By far my favourite new TV series this year is The Walking Dead, a post-apolyptic zombie tale based on a series of comics by the same name.
I’ve always enjoyed the heart-pounding excitement of horror and end-of-the-world stories.Gore or violence don’t makes these things worth watching but how the characters react to what is happening and how they come together to fight it (or occasionally lose all social cohesion and don’t do anything at all.)
There’s something to be said for wondering if a bump in the night is an indication of something other than just a strange sound, for being prepared for the worst even as one fully expects nothing at all or only good things to be waiting around the corner.
When we go out to eat my Dad has always preferred to be seated at a corner booth where he can sit and observe everyone who walks past us. To the best of my knowledge he’s never been harmed in any way while eating out. 😉 He simply prefers to know his surroundings and to never be caught unaware.
There’s also something to be said for facing the ugly truth within each of us. Scary movies and tv shows can and often do portray painfully sexist, racist, homophobic, and classist views. This is not a good place for those who want to believe that we live in a world in which these things no longer taint how people perceive one another. Things are improving, yes, but prejudice and discrimination aren’t going away any time soon.
If the economic, social and national ties that bind us together were unwoven and people had to fend for themselves (or die trying) the world that the survivors re-created would still be birthed out of all of our old assumptions. In this I cannot disagree with the creators of The Walking Dead and similar shows.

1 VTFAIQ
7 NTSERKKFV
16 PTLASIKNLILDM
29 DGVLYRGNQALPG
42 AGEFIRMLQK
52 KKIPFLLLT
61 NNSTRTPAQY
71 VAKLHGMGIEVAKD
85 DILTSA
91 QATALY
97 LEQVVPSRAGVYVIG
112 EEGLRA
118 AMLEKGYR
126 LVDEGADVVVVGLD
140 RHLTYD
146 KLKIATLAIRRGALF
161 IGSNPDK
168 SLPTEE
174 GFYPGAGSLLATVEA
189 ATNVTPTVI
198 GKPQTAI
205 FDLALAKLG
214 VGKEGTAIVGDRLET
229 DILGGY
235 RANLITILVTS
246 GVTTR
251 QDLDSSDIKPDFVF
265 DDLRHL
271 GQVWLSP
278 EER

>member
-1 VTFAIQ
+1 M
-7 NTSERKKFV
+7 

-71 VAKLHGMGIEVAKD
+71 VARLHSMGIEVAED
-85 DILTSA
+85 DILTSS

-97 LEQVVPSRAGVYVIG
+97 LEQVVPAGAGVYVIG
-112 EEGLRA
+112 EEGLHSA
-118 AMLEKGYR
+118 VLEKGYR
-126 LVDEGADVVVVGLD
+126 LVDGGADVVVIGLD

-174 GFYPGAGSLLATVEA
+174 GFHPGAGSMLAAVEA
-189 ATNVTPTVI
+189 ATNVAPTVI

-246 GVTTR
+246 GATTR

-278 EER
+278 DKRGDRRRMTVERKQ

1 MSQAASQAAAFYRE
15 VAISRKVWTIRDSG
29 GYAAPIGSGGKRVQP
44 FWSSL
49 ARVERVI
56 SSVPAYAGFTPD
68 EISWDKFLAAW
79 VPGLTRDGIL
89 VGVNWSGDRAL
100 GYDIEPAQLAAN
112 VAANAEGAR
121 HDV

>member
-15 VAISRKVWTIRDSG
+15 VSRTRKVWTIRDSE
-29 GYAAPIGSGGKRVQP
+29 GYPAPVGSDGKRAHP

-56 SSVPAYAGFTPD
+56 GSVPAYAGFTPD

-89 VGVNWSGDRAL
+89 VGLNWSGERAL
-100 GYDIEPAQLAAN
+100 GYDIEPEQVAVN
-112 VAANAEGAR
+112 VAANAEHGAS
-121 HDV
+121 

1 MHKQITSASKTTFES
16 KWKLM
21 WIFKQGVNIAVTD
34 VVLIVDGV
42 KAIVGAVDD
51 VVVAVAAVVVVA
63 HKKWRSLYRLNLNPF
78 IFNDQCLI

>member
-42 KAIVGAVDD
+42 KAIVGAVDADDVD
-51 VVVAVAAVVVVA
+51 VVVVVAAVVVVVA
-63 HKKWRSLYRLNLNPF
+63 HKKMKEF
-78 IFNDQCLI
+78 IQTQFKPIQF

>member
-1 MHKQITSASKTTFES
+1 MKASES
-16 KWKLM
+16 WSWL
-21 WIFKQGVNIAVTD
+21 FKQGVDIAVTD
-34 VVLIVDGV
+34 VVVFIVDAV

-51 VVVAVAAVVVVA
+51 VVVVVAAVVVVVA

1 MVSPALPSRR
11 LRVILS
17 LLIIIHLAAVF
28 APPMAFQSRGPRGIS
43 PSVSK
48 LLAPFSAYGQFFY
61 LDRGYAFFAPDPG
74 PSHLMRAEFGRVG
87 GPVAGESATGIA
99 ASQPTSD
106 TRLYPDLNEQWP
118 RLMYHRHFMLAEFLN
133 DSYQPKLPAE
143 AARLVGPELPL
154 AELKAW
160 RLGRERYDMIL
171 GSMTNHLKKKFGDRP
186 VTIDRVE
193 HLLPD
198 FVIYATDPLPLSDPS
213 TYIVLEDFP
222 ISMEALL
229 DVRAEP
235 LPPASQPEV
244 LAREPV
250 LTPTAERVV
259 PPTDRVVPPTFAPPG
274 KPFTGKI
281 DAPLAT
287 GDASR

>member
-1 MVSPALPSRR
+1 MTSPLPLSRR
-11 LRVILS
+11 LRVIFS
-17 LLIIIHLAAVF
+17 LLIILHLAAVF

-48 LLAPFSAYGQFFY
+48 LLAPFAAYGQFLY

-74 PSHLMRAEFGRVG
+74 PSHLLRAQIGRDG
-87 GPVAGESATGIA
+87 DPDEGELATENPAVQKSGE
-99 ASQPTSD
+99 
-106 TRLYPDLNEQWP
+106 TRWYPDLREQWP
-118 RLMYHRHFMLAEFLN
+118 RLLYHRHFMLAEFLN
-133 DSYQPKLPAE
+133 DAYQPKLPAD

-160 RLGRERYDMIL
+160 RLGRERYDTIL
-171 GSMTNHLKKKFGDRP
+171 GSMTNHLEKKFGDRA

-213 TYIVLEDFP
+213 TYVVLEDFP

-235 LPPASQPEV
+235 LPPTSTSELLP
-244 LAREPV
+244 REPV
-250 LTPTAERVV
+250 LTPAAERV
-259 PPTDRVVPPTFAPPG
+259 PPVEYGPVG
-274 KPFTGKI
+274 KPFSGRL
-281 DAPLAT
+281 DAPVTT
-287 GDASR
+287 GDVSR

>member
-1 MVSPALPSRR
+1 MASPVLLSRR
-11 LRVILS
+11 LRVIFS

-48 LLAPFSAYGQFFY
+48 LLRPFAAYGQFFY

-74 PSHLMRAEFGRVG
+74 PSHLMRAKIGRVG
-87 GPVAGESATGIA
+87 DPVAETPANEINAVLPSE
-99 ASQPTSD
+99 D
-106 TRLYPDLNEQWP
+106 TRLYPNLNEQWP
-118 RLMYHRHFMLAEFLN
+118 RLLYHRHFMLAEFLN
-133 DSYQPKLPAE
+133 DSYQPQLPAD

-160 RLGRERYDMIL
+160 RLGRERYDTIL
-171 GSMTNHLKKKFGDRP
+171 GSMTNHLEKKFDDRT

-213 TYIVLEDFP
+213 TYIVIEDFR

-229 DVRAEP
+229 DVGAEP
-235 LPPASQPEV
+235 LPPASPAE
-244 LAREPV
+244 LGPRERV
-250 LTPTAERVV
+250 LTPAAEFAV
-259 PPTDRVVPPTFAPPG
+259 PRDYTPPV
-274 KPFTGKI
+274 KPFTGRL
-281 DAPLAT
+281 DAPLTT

The Walking Dead, like most post-apocalyptic tales, assumes that this new world would be quickly overtaken by sociopaths.
This is Where We Disagree
I understand why someone would assume that a post-apocolyptic world would heavily favour our most selfish tendencies. In a world full of limited resources it would make a certain kind of sense to battle over them in the short term. An individual who goes to bed with a full stomach every night, after all, is going to have that much easier of a time remaining healthy and strong.
Altruism is a better strategy for long-term survival, though. Eventually even the strongest person is going to need help with something: setting a broken limb, having a baby (and at least occasional assistance in looking after him or her for at least the next dozen years), solving a problem, building a home, fixing a broken tool. No one remains young, healthy and independent forever.
It is in these moments that relationships win out. Someone with a history of altruism is much more likely to find the advice and practical help that they needed. Would some selfish or sociopathic people survive? Of course. There will always be those among us who eschew social mores and try to get something for nothing.
I don’t agree, though, that they would define who we are as a species any more than they define us now. Every day I see people looking out for one another in gestures as small as opening a door or offering a subway seat to someone who needs it more to as monumental as a stranger risking his own life to save another. There is so much good in this world, in each of us. (If you don’t believe me, click here.)
Even with our prejudices and deep imperfections people are good. There would undoubtably be conflicts in an emergency situation like the one portrayed in The Walking Dead but I do not, I cannot believe that our future would defined by the grim.